by MAGGIE THELEN Principal, Cannonsburg Elementary Gifted & Talented Coordinator “If a man does not keep pace with his companions, perhaps it is because he hears a different drummer.”-Henry David Thoreau By nature, every student who crosses the classroom threshold requires a distinct and diverse educational plan. While our state sets the outcomes for our children, it’s the teachers alone who create the plan to help students meet those outcomes. Or, for the student who has already learned the content, the onus rests on the teacher to present new opportunities. This process is termed differentiation, and it’s how every teacher, coach and mentor meets the individual needs of pupils. What is differentiation? It’s a new term for a tried and true educational method. Differentiation is simply meeting the student at their readiness level; in other words, teaching students, not teaching content. “One size fits all” has never been a philosophy to which Rockford teachers have subscribed. Imagine a piano teacher who planned the same lessons for all first-year piano students, neglecting to acknowledge or plan for those students who have natural talents, previous musical training, or difficulties. It’s not hard to see how ineffective those lessons would be for the majority of the students, because readiness was not considered. While anecdotal evidence abounds regarding the effectiveness of differentiation, research is confirming this premise, as well. A noted expert in the area of differentiation, Carol Ann Tomlinson, writes: From a very young age, children understand some of us are good with kicking a ball, some with telling funny stories, some with manipulating numbers, and some with making people feel happy. They understand that some of us struggle with reading words from the page, others with keeping tempers in check, still others with arms or legs that are weak. Children seem to accept a world in which we are not alike. They do not quest for sameness, but they search for the sense of triumph that comes when they are respected, valued, nurtured, and even cajoled into accomplishing things they believed beyond their grasp. The immensity of this task for teachers is considerable. To meet the needs of all Rockford students, teachers meet weekly before school hours in Professional Learning Communities (PLC) to examine teaching practices and […]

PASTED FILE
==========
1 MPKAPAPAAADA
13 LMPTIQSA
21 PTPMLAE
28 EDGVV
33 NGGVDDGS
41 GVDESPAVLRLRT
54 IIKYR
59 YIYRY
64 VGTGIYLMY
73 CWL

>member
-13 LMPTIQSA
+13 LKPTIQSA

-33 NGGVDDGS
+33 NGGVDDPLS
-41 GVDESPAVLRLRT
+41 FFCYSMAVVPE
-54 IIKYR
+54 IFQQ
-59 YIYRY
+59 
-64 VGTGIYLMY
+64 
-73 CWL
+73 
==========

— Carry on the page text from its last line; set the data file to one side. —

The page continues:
This Student Run Credit Union is the “reel” deal! Red Carpet Events will be held in three Rockford area schools. Rockford Community Federal Credit Union is making savings fun in schools through a movie and celebrity themed, fully functioning “reel” Student Run Credit Union. Schools participating in programs are Belmont, Roguewood, and Our Lady of Consolation School. The schools recognize the need to teach students how to save for the future. In a partnership with Rockford Community Federal Credit Union the Student Run Credit Union was established. This program is now in its 6th year of operation. “By partnering with the schools, it provides the students an opportunity and a first hand experience with money management and financial education. Students learn as employees and as members who make deposits and withdrawals. Good habits learned early are more likely to last a lifetime,” said Connie Taylor, CEO of Rockford Community Federal Credit Union. These Credit Unions are now fully functional and run once a week for students to be able to make deposits, withdrawals and learn how to save money. The students get rewarded for good savings through games and prizes. As an added bonus, students in 5th grade have the opportunity to become an employee of the Student Run Credit Union. Lisa Smith, the Educational Coordinator for Rockford Community Federal Credit Union, oversees the Student Run Credit Unions. She says, “in these tough economic times our goal with the all Student Run Credit Unions is to provide a “reel” life financial literacy-based program that teaches students about saving money, decision-making and critical thinking while they are young.” The Credit Union hopes that by having the Credit Union, students will be more responsible with their money management and finances in the future. The Red Carpet was rolled out February 9, at Belmont Elementary, February 11 in Roguewood Elementary, and February 12 in Our Lady of Consolation School. These super star celebrations had snacks and Emmy pictures with celebrities for all student members.
Four North Rockford Middle School art students – Olivia Guswiler, Taylor Ramirez, Elliana Raymond, and Katrina Rousakova – have artwork on display in the Michigan Art Education Association Region 9 Show. Each art teacher in the region, which makes up much of West Michigan, was able to bring five pieces for the regional show from the submitted works. The regional show will be on display in Calvin College’s Fine Arts Center for the month of February. The pieces created by Olivia Guswiler and Taylor Ramirez will go on to the state competition in March. Olivia Guswiler Taylor Ramirez Elliana Raymond Katrina Rousakova